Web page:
… those rare days that seem too beautiful to be real. I got out on the bike early, right after sunrise, in order to avoid the heat, and I’m glad I did because wow, it was amazing out there. The air was thick and heavy which helped to mute and soften the sunlight and make everything seem to glow.
Even more surprising was how quiet it was. Because it was so early Sunday morning there was almost no traffic at all on the nearby highway. The only sounds I could hear were the calls of hundreds of birds – cardinals, mourning doves, finches, jays, sparrows, killdeer, blackbirds, the raucous call of the cranes… It was one of those days that I wished I could freeze in my memory forever so I could keep revisiting it.
We live in an environment where we are constantly deluged with artificial sounds twenty-four hours a day, seven days a week. Every minute of our lives we’re bombarded with noise from traffic, aircraft over head, construction equipment, trains, heavy trucks, motorcycles, the drone of air conditioners. Even here, where I live in a small town in a fairly rural area, it’s impossible to get away from the noise.
I talked with a psychology professor once – oh, must be at least 10 or more years ago, when I was out in Sundance WY one summer. We’d both come stumbling down to the motel lobby early in the morning looking for coffee and started chatting and I learned she was trying to get funding for research on how the sounds that surround us can cause elevated stress levels that are detrimental to our physical and mental health. She was out there looking for what she called ‘quiet zones’, areas where there was as little man made noise as possible. She told me that even though our brains might filter out the noises around us to the point where we hardly even notice them consciously, they still have an adverse effect on us. We evolved to become alarmed by loud noise. It’s a survival trait. When you hear a loud noise, you become startled and your body responds by flooding you with hormones like adrenaline to prime you to run or fight. And even though the noises around us don’t alarm us consciously, our bodies are still reacting by trickling low levels of those hormones into our blood stream. That, in turn, keeps us over stimulated, so to speak, so we are under a constant level of stress.
But all good things must come to an end, as the old saying goes, and eventually I ran across this:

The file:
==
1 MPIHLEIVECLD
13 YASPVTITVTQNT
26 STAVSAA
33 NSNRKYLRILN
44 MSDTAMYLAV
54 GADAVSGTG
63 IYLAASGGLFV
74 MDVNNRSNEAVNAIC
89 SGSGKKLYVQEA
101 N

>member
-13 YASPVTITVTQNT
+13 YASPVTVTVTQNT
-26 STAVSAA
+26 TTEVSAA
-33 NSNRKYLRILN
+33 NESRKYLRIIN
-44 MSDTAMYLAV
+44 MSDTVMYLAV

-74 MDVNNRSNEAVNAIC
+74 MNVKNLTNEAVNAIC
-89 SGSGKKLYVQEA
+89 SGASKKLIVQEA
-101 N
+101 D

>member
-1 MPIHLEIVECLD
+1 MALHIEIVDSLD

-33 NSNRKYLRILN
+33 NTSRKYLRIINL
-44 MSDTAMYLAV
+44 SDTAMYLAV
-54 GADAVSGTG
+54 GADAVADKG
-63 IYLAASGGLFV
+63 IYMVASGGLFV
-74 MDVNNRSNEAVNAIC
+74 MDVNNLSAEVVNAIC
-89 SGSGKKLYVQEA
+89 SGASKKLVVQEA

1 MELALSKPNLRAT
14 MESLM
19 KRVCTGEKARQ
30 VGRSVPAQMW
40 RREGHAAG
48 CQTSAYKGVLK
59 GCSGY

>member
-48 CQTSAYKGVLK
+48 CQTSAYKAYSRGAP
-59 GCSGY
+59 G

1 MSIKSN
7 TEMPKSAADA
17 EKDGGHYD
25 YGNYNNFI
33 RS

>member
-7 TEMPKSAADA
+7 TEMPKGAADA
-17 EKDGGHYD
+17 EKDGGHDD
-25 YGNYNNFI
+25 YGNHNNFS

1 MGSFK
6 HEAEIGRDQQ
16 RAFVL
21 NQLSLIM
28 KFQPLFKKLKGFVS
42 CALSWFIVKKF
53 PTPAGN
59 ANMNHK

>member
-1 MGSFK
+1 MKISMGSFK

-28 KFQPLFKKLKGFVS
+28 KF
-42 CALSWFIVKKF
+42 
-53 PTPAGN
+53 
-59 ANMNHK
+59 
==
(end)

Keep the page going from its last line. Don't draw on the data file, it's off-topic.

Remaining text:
That is a corn field and, unfortunately, a lot of the corn around here looks like that – lots of bare spots, not even knee high. Hell, some of it is just barely ankle high. This stuff should be as tall as I am this time of year. The hay crop isn’t much better around here. It isn’t all this bad, thank goodness, but the amount of corn I see that looks like this is scary. The way some of these fields look it isn’t going to pay to even try to make silage out of it.
But then when I got home, I found these in the backyard…
These are called “dinner plate” dahlias. Back in early June I found these at Walmart as bare root stock being sold at half price, so I bought a couple of bags of them for the heck of it, and wow, I’m glad I did. They call ’em “dinner plate” because the flowers are so big. They’re huge. It’s impossible to tell from that photo but that flower up there is easily as big as my hand. I got two different colors, the yellow/orange ones here, and purple ones that are just starting to flower.
I don’t normally shop at Walmart unless I have to. I’ve had mixed results with plants from their garden department. But the thing with the store is that have to move that stuff out fast. They can’t keep it sitting around because they have to make room for other seasonal merchandise. That means that they start discounting the stuff pretty quickly. By early June a lot of their plants and root stock was already heavily discounted, and by mid-June most of their plants, seeds and roots were half price or even less.
So if you’re patient and don’t need to be the first one in the neighborhood to get plants in the ground, you can get some pretty good deals after the peak planting season passes.
9 thoughts on “Sunday Was One Of…”
Noise pollution and artificial light too. I visited some friends in Seattle a while back that lived off the end of the SeaTac runway. Jesus Christ man, every two minutes you couldn’t even talk. What a life.
I love those surreal mornings like you described. Really should be the norm.
Our environment has become increasingly unnatural and I think it adds to the overall stress of simply trying to live. Humans didn’t evolve to be able to deal with this, and I think it has an adverse effect on our overall health.